US mobile app subscription revenue jumped 21% in 2019 to $4.6B across the top 100 apps

Outside of in-app purchases in mobile games, subscription revenue from non-game apps helped to boost 2019’s mobile consumer spend — a figure that reached $120 billion globally last year, according to a recent report by App Annie. Now, new data from app intelligence firm Sensor Tower indicates U.S. subscription app revenue grew by 21% last year from the $3.8 billion generated by the top 100 subscription apps to reach over $4.6 billion in 2019.

The firm also found that the subscription revenue by these apps accounted for 19% of the total $24 billion in U.S. consumer spend in 2019, across both the Apple App Store and Google Play.

Tinder was the top-grossing app of 2019, App Annie’s earlier report said.

Today, Sensor Tower adds that Tinder was also responsible for 10% of the spending in the top 100 apps in 2019, thanks to its monthly recurring subscriptions like Tinder Gold at $14.99 per month and Tinder Plus at $9.99 per month.

Breaking down the consumer spending on subscriptions in the U.S. App Store, specifically, the report found that users spent $3.6 billion in the top 100 subscription apps of 2019, up 16% from the $3.1 billion spent in 2018. YouTube was the top subscription app on the U.S. App Store, followed by Tinder. In 2019, YouTube crossed the $1 billion milestone through in-app spending, including for its ad-free tier, YouTube Premium, which it heavily promotes. On Google Play, however, Tinder was No. 3, behind Pandora and Google One (cloud storage across Google platforms).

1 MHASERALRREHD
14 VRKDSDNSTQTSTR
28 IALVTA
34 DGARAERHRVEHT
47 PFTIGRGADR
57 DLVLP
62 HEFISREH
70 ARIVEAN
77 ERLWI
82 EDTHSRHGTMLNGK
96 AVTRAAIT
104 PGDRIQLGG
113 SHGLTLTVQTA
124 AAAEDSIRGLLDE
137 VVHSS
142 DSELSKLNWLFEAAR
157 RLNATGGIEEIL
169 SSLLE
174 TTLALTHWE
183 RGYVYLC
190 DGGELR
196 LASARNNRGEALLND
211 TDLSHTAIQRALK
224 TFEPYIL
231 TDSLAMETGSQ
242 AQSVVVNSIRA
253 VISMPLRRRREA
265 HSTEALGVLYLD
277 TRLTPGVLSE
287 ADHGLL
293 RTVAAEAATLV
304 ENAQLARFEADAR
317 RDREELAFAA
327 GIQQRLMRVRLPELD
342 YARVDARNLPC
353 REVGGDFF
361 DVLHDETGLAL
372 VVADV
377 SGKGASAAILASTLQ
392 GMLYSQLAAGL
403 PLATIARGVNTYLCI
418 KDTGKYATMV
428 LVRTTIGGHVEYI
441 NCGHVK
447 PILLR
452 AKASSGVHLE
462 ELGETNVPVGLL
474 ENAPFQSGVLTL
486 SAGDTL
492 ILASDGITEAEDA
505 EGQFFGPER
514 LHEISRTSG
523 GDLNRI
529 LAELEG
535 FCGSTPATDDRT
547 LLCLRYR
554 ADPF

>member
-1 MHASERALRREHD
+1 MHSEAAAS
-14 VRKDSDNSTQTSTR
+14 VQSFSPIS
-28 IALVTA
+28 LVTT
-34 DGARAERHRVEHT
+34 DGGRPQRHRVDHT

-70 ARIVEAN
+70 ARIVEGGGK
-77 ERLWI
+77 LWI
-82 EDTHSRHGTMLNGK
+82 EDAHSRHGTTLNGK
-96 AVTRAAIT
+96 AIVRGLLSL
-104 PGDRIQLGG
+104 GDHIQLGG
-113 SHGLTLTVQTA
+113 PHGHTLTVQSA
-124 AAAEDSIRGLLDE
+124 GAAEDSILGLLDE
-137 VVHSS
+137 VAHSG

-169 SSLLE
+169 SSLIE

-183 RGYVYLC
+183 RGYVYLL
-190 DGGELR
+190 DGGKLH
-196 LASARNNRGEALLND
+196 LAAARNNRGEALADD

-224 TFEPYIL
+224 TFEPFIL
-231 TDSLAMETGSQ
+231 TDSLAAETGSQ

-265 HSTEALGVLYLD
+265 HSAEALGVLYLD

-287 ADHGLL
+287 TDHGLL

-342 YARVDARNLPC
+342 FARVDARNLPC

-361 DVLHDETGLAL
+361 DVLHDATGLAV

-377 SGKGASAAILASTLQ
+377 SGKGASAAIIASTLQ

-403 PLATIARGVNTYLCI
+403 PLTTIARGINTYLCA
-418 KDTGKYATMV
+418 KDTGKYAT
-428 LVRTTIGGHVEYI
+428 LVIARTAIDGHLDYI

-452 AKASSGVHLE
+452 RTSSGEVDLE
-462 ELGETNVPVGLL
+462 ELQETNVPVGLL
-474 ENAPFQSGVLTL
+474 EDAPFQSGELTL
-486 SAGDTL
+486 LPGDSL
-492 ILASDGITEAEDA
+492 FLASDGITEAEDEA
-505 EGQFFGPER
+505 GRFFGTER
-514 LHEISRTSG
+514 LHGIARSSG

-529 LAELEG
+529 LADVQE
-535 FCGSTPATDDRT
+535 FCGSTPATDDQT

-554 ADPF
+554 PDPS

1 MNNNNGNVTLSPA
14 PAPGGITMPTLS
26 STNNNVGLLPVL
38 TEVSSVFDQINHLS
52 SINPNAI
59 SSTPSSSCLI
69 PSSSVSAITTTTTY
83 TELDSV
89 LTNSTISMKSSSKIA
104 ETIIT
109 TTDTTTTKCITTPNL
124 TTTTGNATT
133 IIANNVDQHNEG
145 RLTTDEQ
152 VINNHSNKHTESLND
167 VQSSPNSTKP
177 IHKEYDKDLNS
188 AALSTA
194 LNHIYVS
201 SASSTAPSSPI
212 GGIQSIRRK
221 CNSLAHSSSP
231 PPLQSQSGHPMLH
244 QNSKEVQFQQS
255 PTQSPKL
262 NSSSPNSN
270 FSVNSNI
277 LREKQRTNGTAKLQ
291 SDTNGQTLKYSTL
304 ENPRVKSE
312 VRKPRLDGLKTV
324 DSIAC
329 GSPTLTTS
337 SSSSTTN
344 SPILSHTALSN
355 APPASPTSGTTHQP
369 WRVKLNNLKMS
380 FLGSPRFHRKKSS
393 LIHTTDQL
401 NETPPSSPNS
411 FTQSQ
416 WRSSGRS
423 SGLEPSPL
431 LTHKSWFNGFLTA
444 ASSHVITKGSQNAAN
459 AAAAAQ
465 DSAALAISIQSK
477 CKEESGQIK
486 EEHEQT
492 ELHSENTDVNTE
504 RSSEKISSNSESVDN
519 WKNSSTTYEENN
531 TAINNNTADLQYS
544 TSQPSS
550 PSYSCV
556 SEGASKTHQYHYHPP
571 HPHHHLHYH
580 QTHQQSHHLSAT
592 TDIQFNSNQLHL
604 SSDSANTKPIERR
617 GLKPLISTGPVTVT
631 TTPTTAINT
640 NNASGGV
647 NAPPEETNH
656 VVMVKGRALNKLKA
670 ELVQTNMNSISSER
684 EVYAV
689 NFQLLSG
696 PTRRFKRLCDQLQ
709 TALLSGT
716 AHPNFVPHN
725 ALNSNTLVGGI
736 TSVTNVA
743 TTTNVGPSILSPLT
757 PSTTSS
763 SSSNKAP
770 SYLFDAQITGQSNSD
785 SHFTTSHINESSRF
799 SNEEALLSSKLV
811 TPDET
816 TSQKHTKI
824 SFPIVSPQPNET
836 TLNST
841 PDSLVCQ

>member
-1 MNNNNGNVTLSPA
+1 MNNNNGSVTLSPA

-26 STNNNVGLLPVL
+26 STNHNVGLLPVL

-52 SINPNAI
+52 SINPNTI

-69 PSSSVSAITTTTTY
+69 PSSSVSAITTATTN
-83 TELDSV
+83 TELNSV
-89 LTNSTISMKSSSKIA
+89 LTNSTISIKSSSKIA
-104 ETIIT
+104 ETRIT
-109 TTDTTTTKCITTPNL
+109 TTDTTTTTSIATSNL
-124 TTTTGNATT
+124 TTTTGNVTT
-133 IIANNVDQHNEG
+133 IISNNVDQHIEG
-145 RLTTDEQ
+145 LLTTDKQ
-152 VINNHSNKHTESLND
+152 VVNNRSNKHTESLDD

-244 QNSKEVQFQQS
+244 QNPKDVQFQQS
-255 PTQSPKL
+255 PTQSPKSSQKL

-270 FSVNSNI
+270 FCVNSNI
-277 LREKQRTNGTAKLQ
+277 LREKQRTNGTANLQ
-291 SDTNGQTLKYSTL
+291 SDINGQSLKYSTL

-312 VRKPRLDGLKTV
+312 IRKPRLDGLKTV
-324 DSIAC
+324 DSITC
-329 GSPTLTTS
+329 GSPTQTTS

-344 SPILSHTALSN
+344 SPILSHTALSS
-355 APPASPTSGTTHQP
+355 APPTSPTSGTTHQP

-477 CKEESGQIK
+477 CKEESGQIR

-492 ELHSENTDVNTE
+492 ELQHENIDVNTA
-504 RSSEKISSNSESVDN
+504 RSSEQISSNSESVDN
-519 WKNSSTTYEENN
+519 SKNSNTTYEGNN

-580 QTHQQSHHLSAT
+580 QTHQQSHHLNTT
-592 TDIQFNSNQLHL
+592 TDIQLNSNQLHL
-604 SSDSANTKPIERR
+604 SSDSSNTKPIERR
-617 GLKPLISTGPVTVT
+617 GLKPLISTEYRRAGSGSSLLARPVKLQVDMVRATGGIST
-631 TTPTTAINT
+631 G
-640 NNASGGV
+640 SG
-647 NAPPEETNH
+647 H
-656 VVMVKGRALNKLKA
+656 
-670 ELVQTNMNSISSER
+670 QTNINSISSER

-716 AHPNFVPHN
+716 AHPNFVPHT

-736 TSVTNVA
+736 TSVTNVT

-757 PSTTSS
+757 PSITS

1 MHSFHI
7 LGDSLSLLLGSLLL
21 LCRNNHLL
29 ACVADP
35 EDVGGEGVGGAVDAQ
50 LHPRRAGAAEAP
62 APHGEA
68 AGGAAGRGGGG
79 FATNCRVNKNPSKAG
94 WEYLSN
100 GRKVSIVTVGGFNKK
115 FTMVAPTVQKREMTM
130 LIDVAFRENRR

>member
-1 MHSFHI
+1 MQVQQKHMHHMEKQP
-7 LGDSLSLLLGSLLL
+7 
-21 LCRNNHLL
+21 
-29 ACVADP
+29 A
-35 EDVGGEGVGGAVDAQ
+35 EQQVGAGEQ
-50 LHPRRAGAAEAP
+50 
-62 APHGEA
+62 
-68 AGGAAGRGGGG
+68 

Google One’s climb to the top of the charts in 2019 was also a change from past years, where the top charts were dominated by dating and entertainment apps, Sensor Tower noted.

On Google Play in the U.S. in 2019, users spent more than $1.1 billion in the top 100 grossing subscription apps on the platform, up 42% year-over-year from the $775 million spent in 2018.

However, the App Store still leads in consumer spending, by comparison, with $3.6 billion versus Google Play’s $1.1 billion.

Top apps drive a majority of consumer spending, but the subscription model is benefiting even those apps further down on the charts. For example, the top 10 subscription apps grew by 10% in 2019, but the No. 11 to No. 100 apps grew by 35% in the same period of time.

This trend is expected to continue in 2020 and the years ahead.

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